As far as small business success stories go, Sophy Curson may well be one of the best in Philadelphia. Remarkably, this business has operated since 1929, selling designer dresses to generations of the city’s well heeled denizens. First the eponymously named store operated out of a second floor space at 124 S. 19th St., and focused on petite women’s fashions. The product lines slowly expanded and in 1951, Sophy Curson relocated to a larger space in a new building next door at 122 S. 19th St., a one-story Mid-Century Modern building designed by the owner’s brother-in-law. Today, the store is owned by Sophy’s niece and grand-nephew, and it continues to operate just a half block from Rittenhouse Square as it has for over ninety years.

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Sophy Curson building

The building at 122 S. 19th St. is more or less the same as it was when it was constructed shortly after World War Two. When the building was first built, it surely stood out from its surroundings in historic and staid Rittenhouse. Today, however, the building is a clear example of an architectural approach which fell out of style decades ago, and actually represents a specimen that could be considered historic. As such, the property was nominated to the local Historic Register about two years ago, as one of the best examples of Mid-Century Modern architecture in Center City. Interestingly, it appears that the Historical Commission hasn’t yet added the property to the local register, probably thanks to Covid.

We rarely see historical nominations come around for buildings constructed so recently. Nevertheless, we’re all about Mid-Century Modern architecture! We appreciate the unusual nature of this building and would be delighted to see it stick around forever. There’s just one little fly in the ointment for us on this, and it’s the fact that the building represents a ridiculous underuse at a highly desirable location. This is quite literally one of the best addresses in Philadelphia and a one-story retail building, attractive though it may be, is far from the highest and best use here. High rise development nearby, like the ongoing and progressing Laurel project, puts a pretty fine point on the types of projects we’re seeing around here of late.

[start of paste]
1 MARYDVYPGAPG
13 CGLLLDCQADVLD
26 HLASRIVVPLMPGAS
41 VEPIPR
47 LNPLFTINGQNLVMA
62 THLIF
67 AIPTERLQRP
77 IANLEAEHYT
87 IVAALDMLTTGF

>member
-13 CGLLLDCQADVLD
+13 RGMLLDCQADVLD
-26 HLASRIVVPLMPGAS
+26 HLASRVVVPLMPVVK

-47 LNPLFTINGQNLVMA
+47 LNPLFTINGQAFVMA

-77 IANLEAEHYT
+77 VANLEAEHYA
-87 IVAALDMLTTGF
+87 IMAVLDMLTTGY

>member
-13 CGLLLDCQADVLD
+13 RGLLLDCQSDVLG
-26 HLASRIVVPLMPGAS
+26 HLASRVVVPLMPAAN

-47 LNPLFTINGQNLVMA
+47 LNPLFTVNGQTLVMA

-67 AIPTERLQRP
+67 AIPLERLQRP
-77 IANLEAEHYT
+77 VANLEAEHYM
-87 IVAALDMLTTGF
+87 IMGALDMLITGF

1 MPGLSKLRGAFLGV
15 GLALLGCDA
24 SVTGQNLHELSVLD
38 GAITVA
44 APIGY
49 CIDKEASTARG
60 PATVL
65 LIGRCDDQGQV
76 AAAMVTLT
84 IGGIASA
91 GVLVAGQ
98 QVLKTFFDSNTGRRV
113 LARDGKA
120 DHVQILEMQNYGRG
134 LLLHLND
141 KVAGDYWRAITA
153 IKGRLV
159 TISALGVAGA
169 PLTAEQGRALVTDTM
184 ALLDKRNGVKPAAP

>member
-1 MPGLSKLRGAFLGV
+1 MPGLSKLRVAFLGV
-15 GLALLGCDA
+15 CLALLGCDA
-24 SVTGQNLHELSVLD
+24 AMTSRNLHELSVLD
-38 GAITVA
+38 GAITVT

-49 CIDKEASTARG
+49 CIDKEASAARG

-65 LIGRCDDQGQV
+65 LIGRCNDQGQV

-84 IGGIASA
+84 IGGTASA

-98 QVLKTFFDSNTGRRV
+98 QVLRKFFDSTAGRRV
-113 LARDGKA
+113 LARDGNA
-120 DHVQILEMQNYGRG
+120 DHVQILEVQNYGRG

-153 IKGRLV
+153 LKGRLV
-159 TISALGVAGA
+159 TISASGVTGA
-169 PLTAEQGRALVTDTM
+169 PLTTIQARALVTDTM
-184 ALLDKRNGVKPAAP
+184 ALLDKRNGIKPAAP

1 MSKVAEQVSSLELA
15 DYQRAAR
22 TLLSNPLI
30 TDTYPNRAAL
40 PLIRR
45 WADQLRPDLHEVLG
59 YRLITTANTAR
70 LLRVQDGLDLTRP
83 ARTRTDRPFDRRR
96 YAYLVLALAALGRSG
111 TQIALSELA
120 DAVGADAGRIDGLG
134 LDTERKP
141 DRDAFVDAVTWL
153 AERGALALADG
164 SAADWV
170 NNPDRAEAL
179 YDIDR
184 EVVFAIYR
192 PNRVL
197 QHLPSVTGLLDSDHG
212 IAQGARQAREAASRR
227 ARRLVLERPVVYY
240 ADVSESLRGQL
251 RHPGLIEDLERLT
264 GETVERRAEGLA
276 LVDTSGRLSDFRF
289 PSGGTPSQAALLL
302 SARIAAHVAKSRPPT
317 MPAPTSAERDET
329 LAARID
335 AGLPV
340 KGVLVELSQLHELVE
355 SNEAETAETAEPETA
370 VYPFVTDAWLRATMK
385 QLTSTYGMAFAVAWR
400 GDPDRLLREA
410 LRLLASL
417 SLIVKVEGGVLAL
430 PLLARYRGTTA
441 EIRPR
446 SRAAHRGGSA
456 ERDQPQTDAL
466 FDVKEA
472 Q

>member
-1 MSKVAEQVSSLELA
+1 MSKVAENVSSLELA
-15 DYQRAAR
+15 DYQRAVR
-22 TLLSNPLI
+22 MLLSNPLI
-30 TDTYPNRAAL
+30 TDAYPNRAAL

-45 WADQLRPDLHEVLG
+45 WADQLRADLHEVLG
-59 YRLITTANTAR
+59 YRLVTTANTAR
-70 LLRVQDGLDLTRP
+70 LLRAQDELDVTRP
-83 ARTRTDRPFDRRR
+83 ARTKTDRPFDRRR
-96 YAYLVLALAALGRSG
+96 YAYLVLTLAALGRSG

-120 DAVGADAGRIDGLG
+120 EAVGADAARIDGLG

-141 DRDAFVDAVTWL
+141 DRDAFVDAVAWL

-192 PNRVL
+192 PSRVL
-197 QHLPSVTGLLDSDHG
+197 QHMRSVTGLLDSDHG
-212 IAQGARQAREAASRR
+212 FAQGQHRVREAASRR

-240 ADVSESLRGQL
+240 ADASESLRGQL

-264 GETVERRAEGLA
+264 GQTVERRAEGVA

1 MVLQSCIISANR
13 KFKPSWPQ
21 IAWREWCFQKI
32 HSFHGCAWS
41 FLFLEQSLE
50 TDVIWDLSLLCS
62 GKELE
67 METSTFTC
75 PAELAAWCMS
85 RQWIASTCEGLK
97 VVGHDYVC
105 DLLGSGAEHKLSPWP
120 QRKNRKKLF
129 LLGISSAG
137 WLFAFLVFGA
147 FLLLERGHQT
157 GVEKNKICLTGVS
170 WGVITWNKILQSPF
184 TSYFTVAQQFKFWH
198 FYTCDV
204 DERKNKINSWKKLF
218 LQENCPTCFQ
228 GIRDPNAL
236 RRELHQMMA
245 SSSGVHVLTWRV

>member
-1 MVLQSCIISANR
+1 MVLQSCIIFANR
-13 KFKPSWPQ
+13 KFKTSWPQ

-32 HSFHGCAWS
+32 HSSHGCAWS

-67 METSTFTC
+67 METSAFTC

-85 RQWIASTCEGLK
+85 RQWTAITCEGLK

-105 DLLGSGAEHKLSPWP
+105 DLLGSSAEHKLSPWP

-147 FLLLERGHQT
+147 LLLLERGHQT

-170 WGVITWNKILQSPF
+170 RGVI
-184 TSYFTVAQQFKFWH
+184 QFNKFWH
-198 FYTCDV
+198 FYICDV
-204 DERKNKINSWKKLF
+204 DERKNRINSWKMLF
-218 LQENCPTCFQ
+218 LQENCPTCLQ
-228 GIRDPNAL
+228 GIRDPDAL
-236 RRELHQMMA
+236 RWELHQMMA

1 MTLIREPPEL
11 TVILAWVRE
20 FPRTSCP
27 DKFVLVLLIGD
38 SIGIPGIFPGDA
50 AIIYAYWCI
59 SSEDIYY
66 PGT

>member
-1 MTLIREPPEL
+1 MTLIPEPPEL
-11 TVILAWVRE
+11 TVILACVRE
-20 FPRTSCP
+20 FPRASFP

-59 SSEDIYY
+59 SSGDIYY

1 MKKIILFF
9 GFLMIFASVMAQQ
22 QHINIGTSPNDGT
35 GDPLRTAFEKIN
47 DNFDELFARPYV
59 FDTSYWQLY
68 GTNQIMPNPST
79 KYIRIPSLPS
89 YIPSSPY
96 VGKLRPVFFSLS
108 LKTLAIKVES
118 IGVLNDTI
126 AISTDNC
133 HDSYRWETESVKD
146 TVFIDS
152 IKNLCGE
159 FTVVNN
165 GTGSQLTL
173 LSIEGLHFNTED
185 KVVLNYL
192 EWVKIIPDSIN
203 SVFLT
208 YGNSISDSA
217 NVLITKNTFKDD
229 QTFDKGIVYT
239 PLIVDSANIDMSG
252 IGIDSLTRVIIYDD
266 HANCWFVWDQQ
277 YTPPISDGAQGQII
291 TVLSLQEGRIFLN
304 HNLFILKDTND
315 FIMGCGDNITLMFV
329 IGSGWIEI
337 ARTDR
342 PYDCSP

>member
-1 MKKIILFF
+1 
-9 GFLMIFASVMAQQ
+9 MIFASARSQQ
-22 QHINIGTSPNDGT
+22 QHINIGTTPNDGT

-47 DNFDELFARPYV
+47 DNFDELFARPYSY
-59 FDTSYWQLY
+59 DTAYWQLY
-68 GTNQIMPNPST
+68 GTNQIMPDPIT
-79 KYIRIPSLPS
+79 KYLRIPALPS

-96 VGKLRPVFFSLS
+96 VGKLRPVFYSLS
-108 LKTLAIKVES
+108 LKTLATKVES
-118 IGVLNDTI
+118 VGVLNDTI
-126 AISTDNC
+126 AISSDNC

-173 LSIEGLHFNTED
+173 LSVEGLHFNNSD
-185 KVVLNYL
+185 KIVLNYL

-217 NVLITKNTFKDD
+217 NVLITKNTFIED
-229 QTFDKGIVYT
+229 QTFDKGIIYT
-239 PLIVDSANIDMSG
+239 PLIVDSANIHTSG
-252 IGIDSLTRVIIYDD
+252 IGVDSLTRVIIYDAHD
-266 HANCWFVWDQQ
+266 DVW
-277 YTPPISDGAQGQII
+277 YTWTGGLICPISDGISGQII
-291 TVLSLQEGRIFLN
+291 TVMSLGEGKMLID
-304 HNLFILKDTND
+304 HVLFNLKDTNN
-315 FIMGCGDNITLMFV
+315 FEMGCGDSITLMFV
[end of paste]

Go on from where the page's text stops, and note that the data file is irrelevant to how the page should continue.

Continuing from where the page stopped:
Adjacent building on Sansom Street
Looking up

It seems that the owners of Sophy Curson understand that their property could be used for bigger things. They have submitted a conceptual application to the Historical Commission for a proposal to build an addition on their building and the adjacent structure on Sansom Street. The plans call out a seven-story addition on the 19th Street building and a four-story addition on the Sansom building. Campbell Thomas has worked up a massing study for what we can only assume would be a residential project.

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Proposed massing
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View on Sansom Street
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Aerial view

Again, these images only represent an initial idea on how these additions could relate to the existing buildings and will likely change some in terms of setbacks, with feedback from the Historical Commission. At this point, we have no idea what this addition will actually look like, as those drawings have not yet been produced, or at least they haven’t been shared publicly. But the initial response from the Historical Commission seems to be favorable, which tells us that they’re likely to ultimately get behind some version of this plan. Assuming that happens, we’ll see this longtime underuse finally move in a more appropriate direction, while fortunately maintaining the wonderful building that’s there today. As the application notes, Mid-Century Modern buildings have successfully supported additions before in Philadelphia, and we believe that will again be the case at the Sophy Curson building.